April 2008, members of the Meeting of Representatives of Christian Churches of Ukraine (photo: Maksym Vasin)

Let us tell more about UCCRO. Now you can hear different opinions about its unique role, as well as the criticism of its “private club” format. In what way has the perception of the Council of Churches changed, and what role does it play?

Oleksandr Zaiets: UCCRO plays a key role in maintaining and establishing religious freedom in Ukraine. The Council of Churches is acting in the interests of whole religious community of Ukraine. No appeals of UCCRO to the authorities ever restricted the rights of any religious minorities. All UCCRO’s activity is in favor of religious freedom, including rights of those organizations that are not members of the Council.

Today the Council of Churches is the main subject of dialogue between religions and different branches of government. The latest UCCRO’s appeal on establishment of justice in Ukraine related to provide dialogue with the judiciary. The Council of Churches supports dialogue with the scholars and experts, religious and other civic organizations.

The international dimension of UCCRO should be also noted: interfaith and official events in Israel, Canada, USA, EU’s bodies, Germany, Norway and other countries. Since 2005, the Council of Churches became a self-governing institution of civil society in Ukraine.

April 2012, meetings of the UCCRO delegation in Washington, D.C. (photo: Maksym Vasin)

By the way, UCCRO membership involves responsibility. Every religious association contributes to the development of interfaith dialogue, and the dialogue between faiths and authorities, society. It involves time and resources, work on collective statements and other documents, and participation in the framework of the Council of Churches etc.

UCCRO is a full authoritative, powerful civil society actor. Just note how the range of questions to authorities has expanded – it is not the case of freedom of conscience, but also of the establishment of justice, public morality, values ​​of marriage and family as well as the protection of children's rights and basic social rights. In the final address to the President of Ukraine in April 2016, the Council of Churches stressed that government policy should be “socially fair and in time of reforms it should not impose excessive financial burden on impoverished citizens against the background sometimes excessive and unnecessary costs for maintenance of the state bureaucracy and the privileged social support for former and current officials.” That is, it was a call not to implement reforms at the expense of people against the backdrop of embezzlement of budget funds and lack of political will for countering corruption.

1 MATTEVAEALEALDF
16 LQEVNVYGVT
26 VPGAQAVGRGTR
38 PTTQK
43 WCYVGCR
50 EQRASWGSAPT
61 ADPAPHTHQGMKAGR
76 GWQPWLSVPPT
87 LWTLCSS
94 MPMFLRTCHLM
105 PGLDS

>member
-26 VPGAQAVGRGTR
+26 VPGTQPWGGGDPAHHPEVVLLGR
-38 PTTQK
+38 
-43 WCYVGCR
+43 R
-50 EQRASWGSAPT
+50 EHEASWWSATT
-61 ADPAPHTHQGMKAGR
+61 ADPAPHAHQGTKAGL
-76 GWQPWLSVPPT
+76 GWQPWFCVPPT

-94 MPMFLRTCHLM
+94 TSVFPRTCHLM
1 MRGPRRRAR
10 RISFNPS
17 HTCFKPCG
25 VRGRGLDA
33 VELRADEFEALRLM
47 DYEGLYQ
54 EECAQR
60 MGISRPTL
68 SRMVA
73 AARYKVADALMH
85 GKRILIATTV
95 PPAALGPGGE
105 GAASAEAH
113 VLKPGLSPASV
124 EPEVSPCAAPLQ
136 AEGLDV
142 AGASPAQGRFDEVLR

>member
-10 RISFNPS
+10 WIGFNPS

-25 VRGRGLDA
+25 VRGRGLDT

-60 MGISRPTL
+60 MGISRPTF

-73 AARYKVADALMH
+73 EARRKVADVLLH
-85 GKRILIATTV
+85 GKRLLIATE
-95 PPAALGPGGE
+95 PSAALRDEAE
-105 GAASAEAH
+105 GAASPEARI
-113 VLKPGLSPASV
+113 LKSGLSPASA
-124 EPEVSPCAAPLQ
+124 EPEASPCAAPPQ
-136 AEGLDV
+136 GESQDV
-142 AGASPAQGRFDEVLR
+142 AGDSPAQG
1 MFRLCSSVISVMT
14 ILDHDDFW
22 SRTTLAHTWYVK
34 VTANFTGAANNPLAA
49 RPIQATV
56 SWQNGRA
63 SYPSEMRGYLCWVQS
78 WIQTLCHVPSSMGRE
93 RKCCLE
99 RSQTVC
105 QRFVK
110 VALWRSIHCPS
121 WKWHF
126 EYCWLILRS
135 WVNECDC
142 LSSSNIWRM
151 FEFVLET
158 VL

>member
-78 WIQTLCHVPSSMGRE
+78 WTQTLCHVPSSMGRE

In the context of interfaith dialogue and church-state relations should also mention the other confessional institutions that contribute to the establishment of freedom of religion and collaborates with IRF. In particular, it is the aforesaid meeting of Christian Churches of Ukraine, formed in 2003, and the Council of Evangelical Protestant Churches of Ukraine.

October 2009, meeting with Cardinal Lubomyr Husar, the Supreme Archbishop of the UGCC (photo: Oleksa Petriv)

Maksym Vasin: Speaking about UCCRO’s role as a civic institution, before EuroMaidan (Revolution of Dignity) its key activities comprised the appeal of Council of Churches concerning violence and arbitrariness of law enforcement officers in Vradiyivka village, later – the open letter to the Government and ex-President Yanukovych to protect the right to peaceful protest as well as direct peacemaking activity in response of the socio-political crisis that had led to public protests across Ukraine.

Let us get back to the Institute. How does it function? It is quite difficult for an outsider to grasp how the IRF operates.

Oleksandr Zaiets: Actually, our work is simple – monitoring, analysis, direct dialogue with religions, authorities, experts and subsequent development of proposals and recommendations, draft laws and other legislation, publication of newsletters and analytics, providing advice and legal assistance on strategic issues and more. For example, the monitoring is carried out in constant contact and dialogue with religious and civic organizations, scholars and experts, national officials and international organizations.

An important component of the IRF activity is to promote the development of church-state relations, interfaith and socio-religious dialogue. Therefore, much effort is invested in expert support of the aforementioned interfaith institutions and specialized public councils set up under ministries and other authority bodies with the involvement of representatives of denominations.